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Smith, Greenstein Bill to Support the Expansion of Energy Storage Systems Clears Committee


TRENTON – The Senate Environment and Energy Committee advanced legislation sponsored by Senators Bob Smith and Linda Greenstein that would establish a pilot program to provide incentives for owners of energy storage systems.

In essence, energy storage systems are a technology that stores generated energy for use at a later time. For example, solar panels and wind turbines produce energy when the sun is out or when there is sufficient wind. Absent the correct conditions, they do not produce the amount of energy that may be needed to satisfy the demand for electricity at a given time. Energy storage systems allow surplus energy to be captured and stored for later use, such as when demand is particularly high or when other conditions, like lack of sun, reduce the amount of energy that can be generated.

“The benefits of energy storage systems cannot be understated. They enable wider application of clean, renewable energy, they can be used to protect from power disruptions at hospitals or personal homes, and they can reduce energy costs by charging during low-demand, low-cost hours and discharging when demand on the wider electrical grid is higher,” said Senator Smith, the Chair of the Environment and Energy Committee. “They are an absolutely essential component of our transition to clean energy, and we should do everything we can to support their deployment.”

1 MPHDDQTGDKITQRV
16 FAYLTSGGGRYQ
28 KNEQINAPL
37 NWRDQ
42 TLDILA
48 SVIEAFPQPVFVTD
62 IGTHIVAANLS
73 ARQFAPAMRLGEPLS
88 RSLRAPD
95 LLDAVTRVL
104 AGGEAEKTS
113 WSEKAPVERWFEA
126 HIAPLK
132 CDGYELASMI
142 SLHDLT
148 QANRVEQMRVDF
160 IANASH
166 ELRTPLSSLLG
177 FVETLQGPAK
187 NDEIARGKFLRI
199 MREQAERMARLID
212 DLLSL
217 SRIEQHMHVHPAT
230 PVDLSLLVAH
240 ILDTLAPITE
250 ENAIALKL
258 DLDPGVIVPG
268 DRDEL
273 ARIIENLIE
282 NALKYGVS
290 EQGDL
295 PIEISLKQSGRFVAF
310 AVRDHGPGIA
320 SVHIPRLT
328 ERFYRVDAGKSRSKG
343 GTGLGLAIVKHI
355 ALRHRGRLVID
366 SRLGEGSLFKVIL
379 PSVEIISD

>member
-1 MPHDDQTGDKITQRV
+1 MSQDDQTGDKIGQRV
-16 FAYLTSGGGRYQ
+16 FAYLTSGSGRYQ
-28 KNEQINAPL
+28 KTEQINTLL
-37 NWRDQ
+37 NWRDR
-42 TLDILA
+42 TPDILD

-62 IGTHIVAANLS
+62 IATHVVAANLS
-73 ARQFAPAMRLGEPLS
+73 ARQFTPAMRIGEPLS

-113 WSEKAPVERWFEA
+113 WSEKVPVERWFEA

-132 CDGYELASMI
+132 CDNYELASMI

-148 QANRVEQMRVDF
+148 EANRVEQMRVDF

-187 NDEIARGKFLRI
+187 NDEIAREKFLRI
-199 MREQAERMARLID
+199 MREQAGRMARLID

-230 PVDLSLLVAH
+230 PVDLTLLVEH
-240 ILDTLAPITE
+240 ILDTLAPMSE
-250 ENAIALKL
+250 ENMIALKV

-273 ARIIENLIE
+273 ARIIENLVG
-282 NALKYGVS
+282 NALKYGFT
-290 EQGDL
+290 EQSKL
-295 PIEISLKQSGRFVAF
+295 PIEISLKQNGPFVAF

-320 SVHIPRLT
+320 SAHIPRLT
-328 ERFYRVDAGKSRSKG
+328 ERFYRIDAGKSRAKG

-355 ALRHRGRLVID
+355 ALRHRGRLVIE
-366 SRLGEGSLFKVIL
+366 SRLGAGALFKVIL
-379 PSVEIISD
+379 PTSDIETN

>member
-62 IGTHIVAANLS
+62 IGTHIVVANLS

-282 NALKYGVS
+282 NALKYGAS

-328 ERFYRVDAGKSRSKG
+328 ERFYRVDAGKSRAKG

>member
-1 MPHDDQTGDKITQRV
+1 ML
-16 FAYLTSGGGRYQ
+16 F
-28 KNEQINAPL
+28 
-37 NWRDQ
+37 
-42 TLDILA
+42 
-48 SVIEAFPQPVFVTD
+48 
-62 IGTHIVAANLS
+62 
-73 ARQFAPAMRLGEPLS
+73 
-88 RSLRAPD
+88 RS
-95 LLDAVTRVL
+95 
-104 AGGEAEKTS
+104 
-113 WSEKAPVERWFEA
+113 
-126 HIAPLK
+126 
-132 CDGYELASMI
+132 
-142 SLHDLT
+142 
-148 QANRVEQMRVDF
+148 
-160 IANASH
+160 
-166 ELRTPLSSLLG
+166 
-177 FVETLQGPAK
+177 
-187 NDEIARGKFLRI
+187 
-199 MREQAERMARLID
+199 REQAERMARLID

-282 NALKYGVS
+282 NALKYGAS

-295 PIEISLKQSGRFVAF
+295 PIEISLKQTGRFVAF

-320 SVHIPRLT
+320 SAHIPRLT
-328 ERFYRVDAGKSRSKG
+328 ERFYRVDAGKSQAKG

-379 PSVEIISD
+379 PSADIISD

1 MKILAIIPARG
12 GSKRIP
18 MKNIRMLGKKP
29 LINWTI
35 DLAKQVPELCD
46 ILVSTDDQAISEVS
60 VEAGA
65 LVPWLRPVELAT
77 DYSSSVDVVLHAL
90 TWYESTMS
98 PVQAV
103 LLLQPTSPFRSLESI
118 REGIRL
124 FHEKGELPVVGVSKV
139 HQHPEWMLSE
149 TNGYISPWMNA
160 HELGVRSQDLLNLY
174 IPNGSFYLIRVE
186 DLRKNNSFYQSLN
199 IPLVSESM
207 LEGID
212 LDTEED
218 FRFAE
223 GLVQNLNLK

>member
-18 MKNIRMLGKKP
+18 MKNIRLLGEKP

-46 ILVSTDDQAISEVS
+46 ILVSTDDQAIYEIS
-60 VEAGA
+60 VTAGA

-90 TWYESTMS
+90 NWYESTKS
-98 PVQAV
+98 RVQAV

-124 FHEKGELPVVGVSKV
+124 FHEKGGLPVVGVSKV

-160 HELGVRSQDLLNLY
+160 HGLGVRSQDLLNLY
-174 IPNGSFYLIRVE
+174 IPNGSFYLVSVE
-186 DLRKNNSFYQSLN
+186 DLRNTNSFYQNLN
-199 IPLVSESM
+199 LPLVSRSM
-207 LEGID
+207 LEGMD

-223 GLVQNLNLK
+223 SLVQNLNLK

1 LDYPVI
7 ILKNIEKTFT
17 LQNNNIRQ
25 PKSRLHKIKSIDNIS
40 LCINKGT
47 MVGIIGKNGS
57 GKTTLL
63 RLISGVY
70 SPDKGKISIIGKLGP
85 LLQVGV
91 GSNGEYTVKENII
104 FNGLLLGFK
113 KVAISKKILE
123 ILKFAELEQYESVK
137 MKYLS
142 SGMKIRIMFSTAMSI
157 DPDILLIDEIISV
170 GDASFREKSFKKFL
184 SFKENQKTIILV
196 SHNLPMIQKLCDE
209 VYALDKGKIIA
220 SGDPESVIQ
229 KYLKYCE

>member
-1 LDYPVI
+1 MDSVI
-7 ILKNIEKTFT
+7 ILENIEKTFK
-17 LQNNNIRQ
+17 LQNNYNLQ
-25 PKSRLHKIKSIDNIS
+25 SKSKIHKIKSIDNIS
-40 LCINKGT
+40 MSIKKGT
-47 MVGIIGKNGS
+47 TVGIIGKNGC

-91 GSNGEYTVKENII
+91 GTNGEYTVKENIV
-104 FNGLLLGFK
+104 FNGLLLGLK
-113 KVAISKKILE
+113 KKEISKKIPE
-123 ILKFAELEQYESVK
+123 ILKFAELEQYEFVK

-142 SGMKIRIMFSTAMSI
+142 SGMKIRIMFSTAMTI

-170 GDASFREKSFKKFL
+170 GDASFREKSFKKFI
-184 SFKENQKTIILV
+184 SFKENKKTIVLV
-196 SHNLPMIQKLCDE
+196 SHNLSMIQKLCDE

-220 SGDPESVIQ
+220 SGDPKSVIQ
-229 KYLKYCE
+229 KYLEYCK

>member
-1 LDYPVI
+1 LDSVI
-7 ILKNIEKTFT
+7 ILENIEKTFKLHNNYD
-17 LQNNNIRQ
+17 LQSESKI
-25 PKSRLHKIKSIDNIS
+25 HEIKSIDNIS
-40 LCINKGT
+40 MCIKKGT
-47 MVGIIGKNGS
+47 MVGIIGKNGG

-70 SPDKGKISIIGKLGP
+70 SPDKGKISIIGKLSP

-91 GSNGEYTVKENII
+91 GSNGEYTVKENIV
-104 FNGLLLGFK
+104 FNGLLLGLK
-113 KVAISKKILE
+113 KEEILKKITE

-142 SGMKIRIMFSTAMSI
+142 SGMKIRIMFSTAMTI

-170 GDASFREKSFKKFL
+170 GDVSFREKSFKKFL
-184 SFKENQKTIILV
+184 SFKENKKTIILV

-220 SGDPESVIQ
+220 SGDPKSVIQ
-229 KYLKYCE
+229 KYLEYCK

“Energy storage systems have a litany of benefits, and represent a promising way to reduce energy costs as we transition away from fossil fuels,” said Senator Greenstein (D-Mercer/Middlesex). “This bill will help incentivize their implementation and expansion, and in doing so help us accomplish our wider clean energy goals.”

The bill, S-225, would direct the Board of Public Utilities (BPU) to establish a pilot program providing upfront and performance incentives for owners of energy storage systems. These incentives would be applicable for both customer-sited systems and utility-sited systems. Customer-sited systems are usually smaller, owned by the customer, and provide power only to the customer. Utility-sited systems, meanwhile, usually have higher capacity and are interconnected to the transmission system on the utility side of the meter for distribution to the wider grid.

Furthermore, the BPU would be required to allocate at least $60 million per year, for the duration of the pilot program, to support the incentives for owners of energy storage systems. The BPU would have 180 days from the effective date of the bill to establish the program, and would then be required to submit a report to the Governor and the Legislature within a year of the pilot’s establishment that details the recipients of the incentives, the cost, and an evaluation of the program’s success in supporting the expansion of energy storage capacity.

The bill was advanced in a 3-2 vote.